27th October 2016
On Thursday I met up with Adam in North Walsham, and we headed off to Happisburgh to have a look for any migrant birds that may have trickled along the coast. As we walked along a well vegetated lane we saw a group of birders along the clifftop and wondered if we were walking towards something good, but it turned out they were on a guided Limosa walk. Once they had gone we spent a while around the scrub and nearby buildings in case anything popped out, but found nothing better than Reed Buntings, Meadow Pipits and Redwing. On a large puddle nearby two Dunlin looked quite incongruous to the surroundings.
We had a look out to sea, where there were large numbers of gulls on the groynes and waves. A couple of Red-throated Divers were on the sea, but not much was moving. Walking south along the clifftop path we saw a Stonechat, but that was the highlight. Having heard and distantly seen a flock of Pink-footed Geese, we decided to leave and try to locate the goose flock, before meandering to Bacton Woods. We only managed to locate a small flock of Pink-feet, that didn't included any other species. As we drove slowly along a Kestrel flew down off a post and flew low in front of us, and at that point a Stoat chased a Rabbit out of the hedge in front of the Kestrel, providing us with excellent views of an apparent three-way chase!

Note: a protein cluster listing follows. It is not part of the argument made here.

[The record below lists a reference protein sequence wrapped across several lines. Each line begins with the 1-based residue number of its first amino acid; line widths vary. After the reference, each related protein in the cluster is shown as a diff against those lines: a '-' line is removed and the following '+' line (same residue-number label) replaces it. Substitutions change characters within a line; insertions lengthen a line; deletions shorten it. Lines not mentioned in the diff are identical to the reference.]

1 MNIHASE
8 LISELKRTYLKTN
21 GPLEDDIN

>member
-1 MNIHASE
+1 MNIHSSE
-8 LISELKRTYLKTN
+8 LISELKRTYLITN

We stopped off at East Ruston, where Adam wanted to show me some large boletes that he had seen in previous years. We found several of them and they were Penny Buns, the largest of the boletes that we get locally. There was a range of other species too, including Fly Agarics and an interesting toothed crust on a branch.
Penny Bun - large but mouldy
Whilst travelling along the edge of Bacton Woods we noticed an unprecedented number of cars parked along the side of the road, suggesting that maybe the car park was full. Once again it seemed we had chosen a location where an event was going on, in this case a children's Halloween walk. The woods was aboslutely packed with fungi, and as many of the species were ones I have talked about in recent posts I won't go over them all. Four of the more interesting ones were Yellowleg Bonnet, Black Bulgar, Ear Pick Fungus (a small velvetty fungus that grows on pine cones and has teeth not gills) and new to me Wood Oysterling (reddish brown stipeless caps growing from a branch).
The other sighting of interest was the shear number of Dor Beetles about. We saw over 20, many wandering across the path but some unfortunately squashed. The poor light meant my photos of them weren't particularly sharp, which means that annoyingly I might not be able to identify them to species.
Incidentally for stats fans, this is my 1000th blog post, in my 8th year of keeping this blog. How time flies eh?